NEW DELHI: India plans to leverage its growing power sector market to ready an economic response against China. The strategy adopted as part of a wider decoupling exercise involves nudging Indian firms to explore ways of getting out of contracts inked with Chinese firms, said two people aware of the development.
This radical course of action was articulated by power minister Raj Kumar Singh during a conference with the industry captains on Tuesday, wherein Singh who also holds the new and renewable energy ministry portfolio said that ‘if possible’; Indian companies shall look at ways of getting out of contracts inked with Chinese firms, given that power is a strategic and sensitive sector.
The development assumes significance given that India’s electricity demand is poised to further grow from the current per capita of about 1149 kilowatt-hour (kWh), among the lowest in the world. In comparison, the world’s per capita consumption is 3,600 kWh. Also, India’s power demand that had nosedived is slowly getting to its pre-lockdown levels.
Given that the government’s new playbook involves regular inspections and rigorous testing of imported equipment to prevent any ‘trojan horse’ or malware slipping through; government officials believe that Indian firms may prefer avoiding Chinese equipment and technology.
“The issue of exploring the possibility of getting out of contracts inked by Indian power firms with Chinese companies was discussed in the Tuesday meeting. It is very important to use equipment manufactured in India, as power is a strategic sector,” said a person who attended the meeting requesting anonymity.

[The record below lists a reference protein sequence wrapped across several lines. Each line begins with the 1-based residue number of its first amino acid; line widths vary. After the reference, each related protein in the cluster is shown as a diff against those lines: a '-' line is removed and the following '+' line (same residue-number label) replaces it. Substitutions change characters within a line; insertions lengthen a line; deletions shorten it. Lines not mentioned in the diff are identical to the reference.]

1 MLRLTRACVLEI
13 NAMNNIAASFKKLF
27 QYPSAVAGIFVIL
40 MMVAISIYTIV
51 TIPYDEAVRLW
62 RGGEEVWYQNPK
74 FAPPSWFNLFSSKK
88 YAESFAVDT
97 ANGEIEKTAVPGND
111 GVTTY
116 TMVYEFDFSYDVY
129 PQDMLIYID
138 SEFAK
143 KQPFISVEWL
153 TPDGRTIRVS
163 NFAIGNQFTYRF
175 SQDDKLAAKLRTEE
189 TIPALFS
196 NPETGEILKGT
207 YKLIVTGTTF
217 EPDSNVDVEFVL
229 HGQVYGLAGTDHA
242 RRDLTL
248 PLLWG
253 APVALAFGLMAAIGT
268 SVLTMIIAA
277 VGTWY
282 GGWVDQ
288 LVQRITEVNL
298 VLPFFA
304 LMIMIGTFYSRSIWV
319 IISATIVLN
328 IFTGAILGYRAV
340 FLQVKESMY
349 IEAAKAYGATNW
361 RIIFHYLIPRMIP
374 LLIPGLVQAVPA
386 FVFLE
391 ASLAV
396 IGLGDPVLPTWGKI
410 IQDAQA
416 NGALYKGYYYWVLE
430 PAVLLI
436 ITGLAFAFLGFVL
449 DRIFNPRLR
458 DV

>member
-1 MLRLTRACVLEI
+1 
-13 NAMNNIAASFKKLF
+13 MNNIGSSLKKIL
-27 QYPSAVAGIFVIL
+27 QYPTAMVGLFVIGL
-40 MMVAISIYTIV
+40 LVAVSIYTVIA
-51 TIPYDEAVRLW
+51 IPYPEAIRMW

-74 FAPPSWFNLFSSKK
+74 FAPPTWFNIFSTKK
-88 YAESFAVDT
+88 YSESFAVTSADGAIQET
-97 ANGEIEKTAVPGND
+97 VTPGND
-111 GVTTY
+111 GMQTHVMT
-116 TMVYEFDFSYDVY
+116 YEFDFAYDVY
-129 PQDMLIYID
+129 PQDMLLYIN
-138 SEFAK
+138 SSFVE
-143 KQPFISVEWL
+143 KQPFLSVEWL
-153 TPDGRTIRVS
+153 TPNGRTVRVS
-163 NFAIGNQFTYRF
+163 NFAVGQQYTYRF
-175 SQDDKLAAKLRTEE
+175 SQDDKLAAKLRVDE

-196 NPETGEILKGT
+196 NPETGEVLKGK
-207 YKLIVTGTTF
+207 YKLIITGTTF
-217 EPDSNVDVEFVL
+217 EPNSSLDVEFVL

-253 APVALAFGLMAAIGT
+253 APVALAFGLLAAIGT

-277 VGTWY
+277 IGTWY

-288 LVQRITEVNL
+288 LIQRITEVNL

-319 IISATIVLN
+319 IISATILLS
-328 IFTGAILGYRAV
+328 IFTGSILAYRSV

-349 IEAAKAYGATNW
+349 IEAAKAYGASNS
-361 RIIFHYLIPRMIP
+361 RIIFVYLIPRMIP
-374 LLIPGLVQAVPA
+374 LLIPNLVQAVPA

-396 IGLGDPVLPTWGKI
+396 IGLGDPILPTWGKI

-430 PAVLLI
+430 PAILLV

It was at the same meeting that India’s strategy of erecting tariff barriers and other obstacles, including subsidizing finance for promoting local power equipment makers and prior-permission requirements for imports from countries with which it has a conflict was discussed.
A power ministry spokesperson confirmed the development and in an emailed response said, “The information in your story is mostly correct. During his interaction with power sector developers, the union power minister emphasised on strategic importance of the sector. He said that any malware attack on power infrastructure can lead to collapse of many other essential services that depends on power supply like communication, manufacturing, health, defence etc.”
At play is large orders such as those from India’s proposed distribution reform scheme—tentatively named— Samarth—which involves a capital outlay of Rs3.5 trillion. The scheme was earlier slated to be called Atal Distribution System Improvement Yojana (Aditya).
Chinese firms have been active to get a slice of the Indian electricity sector across the conventional and the clean energy space. Around 48 giga watt (GW) of thermal power generation project orders have been placed with Chinese manufacturers. The country has an installed power generation capacity of 370 GW.